The Search for the Lost Moral
Download Size: 770 MB
Time Played: 1 hr.
What I'd Pay: $3
Steam Price (3/25/12): $5
At first, I thought this was just a cheap adventure puzzler imitating Indiana Jones. An archaeologist unearths an ancient chest showing the paths of four rivers which mark the entrance to the Garden of Eden? I could see Indiana Jones doing that; I'd like to see where this leads. It wasn't until a few puzzles and some exploration later, when I was trying to arrange a Biblical verse in the right order, that it hit me:
"Oh crap, this is a Christian game, isn't it?"
A bit of Googling later, it was confirmed: it was a Christian game. Christian games suffer the same problems (and prejudices) of educational games nowadays, namely that they're bad games developed on the cheap and slapped with that specific label just to sucker parents into buying a "wholesome game" for their kids. I leaned back in my chair and sighed. The game had been decent so far, but odds were it was gonna take a steep nosedive into suck. And it did... kind of.
As an actual game, it's nothing to write home about, but it won't make you rip your hair out either. Your character, Adam, walks through environments that wouldn't look out of place in an old Tomb Raider game, ducking through tunnels, shimmying along ledges, pulling columns and solving puzzles. Aside from a few timed puzzles where the clumsy controls really become noticeable, I breezed through most of the game without much disgust or frustration. In fact, if it had been set up as a generic cheap adventure game, I probably would've enjoyed it more and even given it a higher rating.
Buuut... it sets itself up as a Christian game. It fails utterly at that. And having grown up in a Christian family myself, with people who treat its principles and beliefs with serious debate and utmost care, I find it personally insulting that educating someone about my religion is apparently limited to revealing Biblical verses without any context.
For example, the first verse you arrange is "So these three things remain: Faith, Hope and Love. But the greatest of these is Love." Does it explain why love is the greatest of those? No. (If you're curious, read the quote in context here.) Does it have you choose between certain behaviors to show whether you realize what love refers to and why it's important? No. Instead, you have to choose between 3 doors labeled Faith, Hope, and Love. Gee, I wonder which one is the correct one...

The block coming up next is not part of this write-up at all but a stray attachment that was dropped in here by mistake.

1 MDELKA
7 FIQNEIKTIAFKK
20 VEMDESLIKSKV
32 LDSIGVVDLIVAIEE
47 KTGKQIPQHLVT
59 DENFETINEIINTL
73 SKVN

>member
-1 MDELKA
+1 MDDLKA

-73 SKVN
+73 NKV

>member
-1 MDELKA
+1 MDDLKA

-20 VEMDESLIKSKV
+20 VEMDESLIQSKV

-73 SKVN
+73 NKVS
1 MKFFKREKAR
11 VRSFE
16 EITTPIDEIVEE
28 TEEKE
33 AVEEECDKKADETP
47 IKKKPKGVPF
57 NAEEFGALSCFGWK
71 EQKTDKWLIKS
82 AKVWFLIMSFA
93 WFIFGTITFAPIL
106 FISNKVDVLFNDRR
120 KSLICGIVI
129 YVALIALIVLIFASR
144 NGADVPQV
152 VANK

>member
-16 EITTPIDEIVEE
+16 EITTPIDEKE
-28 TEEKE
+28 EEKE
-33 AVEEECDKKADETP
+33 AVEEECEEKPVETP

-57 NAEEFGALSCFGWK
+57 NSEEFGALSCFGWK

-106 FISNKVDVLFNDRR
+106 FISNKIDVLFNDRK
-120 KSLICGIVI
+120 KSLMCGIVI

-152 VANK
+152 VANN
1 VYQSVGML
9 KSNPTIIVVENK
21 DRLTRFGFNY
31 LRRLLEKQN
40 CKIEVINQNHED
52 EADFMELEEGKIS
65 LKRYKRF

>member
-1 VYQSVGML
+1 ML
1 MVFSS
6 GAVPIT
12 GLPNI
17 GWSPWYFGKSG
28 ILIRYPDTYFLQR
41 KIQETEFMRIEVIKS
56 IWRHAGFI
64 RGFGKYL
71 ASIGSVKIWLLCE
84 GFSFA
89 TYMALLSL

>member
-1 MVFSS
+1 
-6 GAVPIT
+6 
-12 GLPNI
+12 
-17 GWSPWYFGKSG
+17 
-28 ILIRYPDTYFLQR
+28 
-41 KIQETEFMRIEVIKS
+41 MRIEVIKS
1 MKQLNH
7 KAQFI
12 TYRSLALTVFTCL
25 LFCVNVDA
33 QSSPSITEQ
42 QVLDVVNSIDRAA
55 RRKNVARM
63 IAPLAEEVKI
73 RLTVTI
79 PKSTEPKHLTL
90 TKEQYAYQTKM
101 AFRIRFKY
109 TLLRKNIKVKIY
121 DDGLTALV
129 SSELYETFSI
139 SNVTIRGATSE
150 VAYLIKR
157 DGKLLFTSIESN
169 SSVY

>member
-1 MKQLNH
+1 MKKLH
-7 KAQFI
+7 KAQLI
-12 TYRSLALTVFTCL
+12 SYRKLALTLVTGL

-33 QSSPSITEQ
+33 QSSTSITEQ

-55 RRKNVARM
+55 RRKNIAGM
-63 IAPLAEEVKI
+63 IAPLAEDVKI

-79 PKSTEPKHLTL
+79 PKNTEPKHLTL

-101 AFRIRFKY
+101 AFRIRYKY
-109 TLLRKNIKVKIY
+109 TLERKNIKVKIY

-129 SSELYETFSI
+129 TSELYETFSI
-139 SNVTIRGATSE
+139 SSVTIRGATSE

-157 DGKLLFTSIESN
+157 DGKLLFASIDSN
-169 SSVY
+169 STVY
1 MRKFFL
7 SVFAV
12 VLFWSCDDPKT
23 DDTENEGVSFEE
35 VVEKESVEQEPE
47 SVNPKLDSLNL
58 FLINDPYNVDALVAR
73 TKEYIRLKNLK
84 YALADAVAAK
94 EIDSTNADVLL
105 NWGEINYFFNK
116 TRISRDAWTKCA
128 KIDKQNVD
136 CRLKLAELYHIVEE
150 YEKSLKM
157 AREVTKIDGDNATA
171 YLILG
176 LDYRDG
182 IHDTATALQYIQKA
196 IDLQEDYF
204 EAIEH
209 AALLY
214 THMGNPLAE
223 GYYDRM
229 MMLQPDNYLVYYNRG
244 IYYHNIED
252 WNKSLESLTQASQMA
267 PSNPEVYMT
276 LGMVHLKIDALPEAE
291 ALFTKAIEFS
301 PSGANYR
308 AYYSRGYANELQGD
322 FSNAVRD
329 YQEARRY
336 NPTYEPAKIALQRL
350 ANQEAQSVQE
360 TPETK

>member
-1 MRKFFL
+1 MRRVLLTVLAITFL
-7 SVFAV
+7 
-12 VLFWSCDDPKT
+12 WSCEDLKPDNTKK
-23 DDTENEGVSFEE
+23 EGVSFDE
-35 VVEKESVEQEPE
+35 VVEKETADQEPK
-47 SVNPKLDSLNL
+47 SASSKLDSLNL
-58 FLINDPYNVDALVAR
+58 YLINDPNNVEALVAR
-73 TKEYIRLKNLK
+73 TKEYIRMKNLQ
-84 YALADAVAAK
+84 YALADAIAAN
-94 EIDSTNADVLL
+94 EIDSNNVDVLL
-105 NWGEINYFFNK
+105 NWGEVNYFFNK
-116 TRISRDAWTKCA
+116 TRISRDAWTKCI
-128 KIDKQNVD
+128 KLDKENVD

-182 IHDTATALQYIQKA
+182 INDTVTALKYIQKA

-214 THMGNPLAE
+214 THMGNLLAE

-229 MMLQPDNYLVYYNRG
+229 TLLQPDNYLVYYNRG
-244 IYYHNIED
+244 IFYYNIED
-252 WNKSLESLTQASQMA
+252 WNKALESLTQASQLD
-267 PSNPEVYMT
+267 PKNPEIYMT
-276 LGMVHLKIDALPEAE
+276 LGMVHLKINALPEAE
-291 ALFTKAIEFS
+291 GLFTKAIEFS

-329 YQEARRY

It continues like this throughout the game. Each room has a Biblical verse that is vaguely connected to that room's puzzle, but never in a way that explains the meaning behind the verse, reducing it to just a nice-sounding quote. There's no choices or actions in the game that really show what it means to act like a Christian, either. It's only hinted at with the background, like the dark cloud (implied to be the Voice of Satan), tempting and mocking the hero, or the secret notes about a crusader resisting the urge to gather treasure beyond his wildest dreams at the price of his own soul. Why wasn't the game about him instead of a snarky one-dimensional explorer?
Christianity is 2 millenia old. The concepts behind it have fueled such works as Faust, Dante's Inferno, and the Chronicles of Narnia. You should do better than rote memorization about a religion. Explain the meaning behind the passages, the debates over its ethics, even have players make choices based on them and show the consequences! Don't fall back on this hackneyed worksheet stuff about something a lot of people take very seriously and call it educational. If you're going to do that, just make a generic adventure game and call it good, rather than selling a religion short to make a few bucks.